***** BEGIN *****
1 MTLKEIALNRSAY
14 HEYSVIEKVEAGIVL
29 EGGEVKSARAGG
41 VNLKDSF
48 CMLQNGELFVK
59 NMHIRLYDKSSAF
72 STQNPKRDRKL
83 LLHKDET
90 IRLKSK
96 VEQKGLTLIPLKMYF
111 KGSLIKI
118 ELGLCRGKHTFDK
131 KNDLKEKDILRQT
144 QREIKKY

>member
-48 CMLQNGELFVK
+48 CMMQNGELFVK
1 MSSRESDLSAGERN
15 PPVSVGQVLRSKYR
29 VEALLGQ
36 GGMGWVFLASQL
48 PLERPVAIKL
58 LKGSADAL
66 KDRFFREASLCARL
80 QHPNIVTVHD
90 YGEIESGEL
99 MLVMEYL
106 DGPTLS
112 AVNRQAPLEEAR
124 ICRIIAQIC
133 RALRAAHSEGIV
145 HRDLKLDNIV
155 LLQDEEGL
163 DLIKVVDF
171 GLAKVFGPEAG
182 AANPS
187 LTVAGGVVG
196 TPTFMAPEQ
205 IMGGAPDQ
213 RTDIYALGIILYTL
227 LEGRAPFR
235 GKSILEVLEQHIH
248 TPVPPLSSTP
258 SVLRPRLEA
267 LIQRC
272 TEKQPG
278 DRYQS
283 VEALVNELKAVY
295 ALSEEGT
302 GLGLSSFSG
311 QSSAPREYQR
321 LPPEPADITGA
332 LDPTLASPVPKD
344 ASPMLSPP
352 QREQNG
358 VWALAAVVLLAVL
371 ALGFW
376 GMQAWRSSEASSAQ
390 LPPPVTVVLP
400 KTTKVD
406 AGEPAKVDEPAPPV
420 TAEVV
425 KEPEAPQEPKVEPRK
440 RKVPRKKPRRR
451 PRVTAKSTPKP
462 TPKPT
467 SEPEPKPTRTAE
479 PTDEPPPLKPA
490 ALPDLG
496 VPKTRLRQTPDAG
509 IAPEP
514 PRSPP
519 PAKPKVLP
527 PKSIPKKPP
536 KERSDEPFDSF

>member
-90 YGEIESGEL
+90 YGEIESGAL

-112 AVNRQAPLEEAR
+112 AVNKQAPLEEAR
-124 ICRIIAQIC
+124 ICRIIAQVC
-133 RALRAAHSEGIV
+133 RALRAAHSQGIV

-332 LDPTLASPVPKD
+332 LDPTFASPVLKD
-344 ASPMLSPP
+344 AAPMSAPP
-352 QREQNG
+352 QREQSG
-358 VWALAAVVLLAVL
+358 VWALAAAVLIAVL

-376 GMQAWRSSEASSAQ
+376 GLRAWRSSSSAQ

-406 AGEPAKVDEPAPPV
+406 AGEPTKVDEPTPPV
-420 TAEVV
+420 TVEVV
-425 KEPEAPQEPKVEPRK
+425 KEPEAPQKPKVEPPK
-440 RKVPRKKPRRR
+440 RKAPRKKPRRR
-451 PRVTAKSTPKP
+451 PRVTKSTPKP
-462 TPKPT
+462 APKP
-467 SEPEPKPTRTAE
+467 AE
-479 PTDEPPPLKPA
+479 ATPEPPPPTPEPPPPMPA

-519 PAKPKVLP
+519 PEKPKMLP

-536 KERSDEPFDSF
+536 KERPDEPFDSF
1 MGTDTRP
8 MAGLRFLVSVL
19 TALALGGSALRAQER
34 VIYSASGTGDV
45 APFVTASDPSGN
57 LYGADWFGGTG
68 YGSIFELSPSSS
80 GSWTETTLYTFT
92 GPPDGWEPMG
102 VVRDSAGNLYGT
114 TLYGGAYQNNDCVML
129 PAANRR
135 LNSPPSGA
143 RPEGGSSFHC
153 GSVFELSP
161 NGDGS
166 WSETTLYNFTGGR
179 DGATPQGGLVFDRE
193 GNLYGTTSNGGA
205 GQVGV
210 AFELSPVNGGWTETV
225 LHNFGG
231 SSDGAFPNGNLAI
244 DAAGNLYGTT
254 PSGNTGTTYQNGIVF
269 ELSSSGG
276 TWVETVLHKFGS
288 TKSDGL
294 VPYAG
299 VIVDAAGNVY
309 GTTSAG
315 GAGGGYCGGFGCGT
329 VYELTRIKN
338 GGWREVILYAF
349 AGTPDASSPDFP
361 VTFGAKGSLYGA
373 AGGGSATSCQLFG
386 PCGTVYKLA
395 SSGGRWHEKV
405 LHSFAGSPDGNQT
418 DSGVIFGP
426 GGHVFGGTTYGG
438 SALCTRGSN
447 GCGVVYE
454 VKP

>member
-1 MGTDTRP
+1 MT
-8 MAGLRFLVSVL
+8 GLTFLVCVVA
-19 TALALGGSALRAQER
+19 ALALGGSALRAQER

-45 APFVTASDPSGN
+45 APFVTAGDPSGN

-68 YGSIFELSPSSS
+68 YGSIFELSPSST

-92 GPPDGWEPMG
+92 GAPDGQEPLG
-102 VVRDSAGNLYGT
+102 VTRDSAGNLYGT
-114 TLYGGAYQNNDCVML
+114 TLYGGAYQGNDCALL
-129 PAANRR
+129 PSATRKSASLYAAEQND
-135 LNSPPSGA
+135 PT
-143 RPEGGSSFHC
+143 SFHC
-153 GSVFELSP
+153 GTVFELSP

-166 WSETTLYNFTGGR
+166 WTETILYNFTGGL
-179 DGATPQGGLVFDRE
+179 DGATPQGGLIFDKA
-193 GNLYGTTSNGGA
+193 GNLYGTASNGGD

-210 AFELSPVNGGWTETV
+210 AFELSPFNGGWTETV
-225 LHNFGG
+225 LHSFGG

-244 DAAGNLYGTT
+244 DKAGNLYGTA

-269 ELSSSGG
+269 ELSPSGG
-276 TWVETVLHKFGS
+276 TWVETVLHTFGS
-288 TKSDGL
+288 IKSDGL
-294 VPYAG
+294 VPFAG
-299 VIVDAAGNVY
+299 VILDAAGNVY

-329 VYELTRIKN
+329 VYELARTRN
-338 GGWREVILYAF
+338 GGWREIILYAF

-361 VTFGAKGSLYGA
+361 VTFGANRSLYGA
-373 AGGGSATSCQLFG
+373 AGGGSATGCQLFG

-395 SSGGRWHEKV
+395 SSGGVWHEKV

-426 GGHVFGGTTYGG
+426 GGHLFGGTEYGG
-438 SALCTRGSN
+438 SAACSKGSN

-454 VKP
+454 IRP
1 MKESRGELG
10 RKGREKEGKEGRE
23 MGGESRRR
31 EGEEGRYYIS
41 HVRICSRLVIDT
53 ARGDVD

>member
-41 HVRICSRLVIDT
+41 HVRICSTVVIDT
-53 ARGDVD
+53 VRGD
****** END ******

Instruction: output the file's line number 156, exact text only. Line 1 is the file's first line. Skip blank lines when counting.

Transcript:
426 GGHVFGGTTYGG